Delayed Stroke Diagnosis - Insight from a Florida Medical Malpractice Attorney

Negligence in Delayed Stroke Diagnosis in Florida

When it comes to stroke, any health care provider will tell you “time is brain.” You may have seen billboards instructing you to act F.A.S.T. when you see the signs of stroke. A delayed stroke diagnosis can be devastating. While some delays are outside of a hospital’s control—such as how long it takes a patient suffering from a stroke to seek out medical care—negligent delays can happen after a patient arrives at a hospital, resulting in medical malpractice.

Two Primary Types of Strokes

There are two primary types of strokes—those caused by blood clots, and those caused by bleeding in the brain. Both can require time sensitive treatment, but they are treated differently.

Hemorrhagic Strokes: Bleeding Strokes

Bleeding strokes, also known as “hemorrhagic” strokes, occur when  a blood vessel in the brain starts bleeding. Bleeding in the brain causes pressure to build up inside of the skull, which can press on the brain and cause serious problems if that pressure isn’t relieved in a timely manner. Neurosurgeons are commonly consulted to help figure out the best way to relieve the pressure inside of the skull. Not all hospitals have neurosurgeons available, and a patient may need to be transferred to a facility that has this important and life-saving capability. Delays can occur in this transfer process, or in recognizing that pressure is building inside of the skull.

Ischemic Strokes: Stroke Caused By a Blood Clot

The other type of stroke is caused by a blood clot, also known as an “ischemic” stroke. A blood clot forms and lodges in a blood vessel in the brain, cutting off blood flow to part of the brain, and causing the patient’s “stroke symptoms.” When a patient arrives to a hospital in a timely manner, there are two primary treatments that might be available: a clot-busting drug called tPA, and an interventional procedure called “thrombectomy” where a trained specialist uses a tool called a “retriever” to snare the offending blood clot and remove it from where it is lodged, restoring blood flow. Both therapies are aimed at removing the blood clot and restoring blood flow to the oxygen-starved brain.

Should a Patient Receive TPA or Thrombectomy?

Whether a patient can receive tPA or thrombectomy depends on a lot of unique patient factors. Not every patient is a candidate for these therapies, and in fact, giving these therapies to the wrong patient can do serious harm. Some patients will actually need both therapies in order to treat their condition.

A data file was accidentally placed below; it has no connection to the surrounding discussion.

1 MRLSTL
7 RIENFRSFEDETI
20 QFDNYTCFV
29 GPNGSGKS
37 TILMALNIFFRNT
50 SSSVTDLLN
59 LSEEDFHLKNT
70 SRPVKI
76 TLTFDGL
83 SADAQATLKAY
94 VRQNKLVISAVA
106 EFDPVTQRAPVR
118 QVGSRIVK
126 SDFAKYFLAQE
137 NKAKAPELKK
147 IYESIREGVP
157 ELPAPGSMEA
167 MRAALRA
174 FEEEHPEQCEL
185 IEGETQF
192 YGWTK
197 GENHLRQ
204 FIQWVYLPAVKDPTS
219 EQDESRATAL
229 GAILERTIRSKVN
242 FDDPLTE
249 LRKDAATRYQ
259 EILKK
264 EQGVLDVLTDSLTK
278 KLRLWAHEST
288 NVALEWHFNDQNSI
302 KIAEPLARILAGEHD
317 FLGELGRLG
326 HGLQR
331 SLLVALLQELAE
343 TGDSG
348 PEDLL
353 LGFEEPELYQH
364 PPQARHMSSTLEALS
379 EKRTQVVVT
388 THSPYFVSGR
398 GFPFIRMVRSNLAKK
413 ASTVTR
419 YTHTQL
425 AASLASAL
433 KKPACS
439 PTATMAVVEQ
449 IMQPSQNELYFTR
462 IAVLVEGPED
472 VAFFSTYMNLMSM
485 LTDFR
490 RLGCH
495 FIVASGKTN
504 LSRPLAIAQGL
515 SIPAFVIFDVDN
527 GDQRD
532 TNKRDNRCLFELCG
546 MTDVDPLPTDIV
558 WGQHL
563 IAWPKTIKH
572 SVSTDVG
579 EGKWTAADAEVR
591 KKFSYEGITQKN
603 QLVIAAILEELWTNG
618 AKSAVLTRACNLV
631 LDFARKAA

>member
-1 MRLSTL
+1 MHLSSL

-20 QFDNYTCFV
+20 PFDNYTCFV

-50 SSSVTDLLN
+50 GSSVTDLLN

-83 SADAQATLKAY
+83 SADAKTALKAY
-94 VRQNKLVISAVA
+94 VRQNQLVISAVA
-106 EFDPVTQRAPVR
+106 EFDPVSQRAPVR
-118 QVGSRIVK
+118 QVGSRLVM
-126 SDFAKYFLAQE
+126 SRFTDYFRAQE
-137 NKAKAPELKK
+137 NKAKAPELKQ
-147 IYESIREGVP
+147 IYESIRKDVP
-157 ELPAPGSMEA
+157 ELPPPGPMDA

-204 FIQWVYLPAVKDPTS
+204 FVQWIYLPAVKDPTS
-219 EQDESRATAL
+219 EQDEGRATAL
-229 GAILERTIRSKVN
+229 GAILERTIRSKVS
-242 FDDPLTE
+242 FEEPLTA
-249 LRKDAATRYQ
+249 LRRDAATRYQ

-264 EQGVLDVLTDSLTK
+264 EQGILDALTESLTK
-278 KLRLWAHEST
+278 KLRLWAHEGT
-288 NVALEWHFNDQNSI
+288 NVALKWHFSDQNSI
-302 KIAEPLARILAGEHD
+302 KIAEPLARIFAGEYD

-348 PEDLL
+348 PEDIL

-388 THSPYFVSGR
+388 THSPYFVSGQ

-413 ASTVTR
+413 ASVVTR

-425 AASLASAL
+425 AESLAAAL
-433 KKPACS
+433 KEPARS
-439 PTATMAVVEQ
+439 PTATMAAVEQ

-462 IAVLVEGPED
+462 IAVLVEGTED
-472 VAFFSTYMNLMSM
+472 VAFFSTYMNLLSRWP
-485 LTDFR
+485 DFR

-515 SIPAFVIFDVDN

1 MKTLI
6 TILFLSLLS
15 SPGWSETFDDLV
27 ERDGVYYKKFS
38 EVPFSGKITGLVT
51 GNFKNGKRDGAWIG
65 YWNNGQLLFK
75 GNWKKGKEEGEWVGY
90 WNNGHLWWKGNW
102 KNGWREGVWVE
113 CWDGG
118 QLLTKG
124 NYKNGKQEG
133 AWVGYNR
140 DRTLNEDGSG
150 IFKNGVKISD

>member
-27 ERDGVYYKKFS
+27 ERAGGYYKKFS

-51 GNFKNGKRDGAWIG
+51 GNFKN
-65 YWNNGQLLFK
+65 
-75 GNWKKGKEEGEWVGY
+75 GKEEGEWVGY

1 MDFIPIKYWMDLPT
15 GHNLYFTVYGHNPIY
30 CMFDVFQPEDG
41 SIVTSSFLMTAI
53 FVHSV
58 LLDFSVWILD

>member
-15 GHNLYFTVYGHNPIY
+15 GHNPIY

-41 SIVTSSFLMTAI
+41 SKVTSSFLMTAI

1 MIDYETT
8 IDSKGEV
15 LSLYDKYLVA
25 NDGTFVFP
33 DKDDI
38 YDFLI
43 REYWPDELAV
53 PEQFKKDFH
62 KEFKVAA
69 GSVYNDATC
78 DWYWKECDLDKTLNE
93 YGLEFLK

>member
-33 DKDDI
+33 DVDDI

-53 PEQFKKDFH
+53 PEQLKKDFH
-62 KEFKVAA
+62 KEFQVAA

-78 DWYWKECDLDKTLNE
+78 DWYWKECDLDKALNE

TPA: The Clot Busting Drug

TPA—the clot busting drug—must be administered within 4.5 hours of onset, but the sooner it is given, the better the odds of a good outcome. Hospitals can prepare themselves best for stroke patients by implementing and enforcing policies and procedures that aim at prompt evaluation and treatment of these at-risk patients.


Thrombectomy, on the other hand, can be successful as long as 24-hours after the onset of symptoms.  How long after onset a patient may benefit from thrombectomy may depend on the results of specialized imaging studies that can give the specialists performing thrombectomies an idea of how much brain there is left to save, or if the damage is already done. Many hospitals that advertise themselves as “primary stroke centers” do not offer thrombectomy services, and must transfer appropriate patients to hospitals that offer this important treatment.

Florida Hospitals Should Be Prepared to Avoid a Delayed Stroke Diagnosis

Given that stroke is a leading cause of disability in the United States, hospitals everywhere should prepare themselves to receive stroke patients. Even if a hospital does not offer a particular service, such as thrombectomy, the hospital can best serve its patients by training its staff on policies that enable the prompt transfer of these patients to facilities where they can get the treatment they need.

Paul | Knopf | Bigger - Florida Injury AttorneysIf you or a loved one is suffering from the devastating effects of a stroke, and you feel that you arrived at the hospital promptly, contact an experienced medical malpractice attorney to investigate the specifics of your case.

Ultimately, if you feel that a physician’s or hospital’s negligence caused or contributed to your injury or the death of a loved one—which resulted due to a delayed stroke diagnosis —you should contact an experienced medical malpractice attorney at Paul | Knopf | Bigger to give you advice.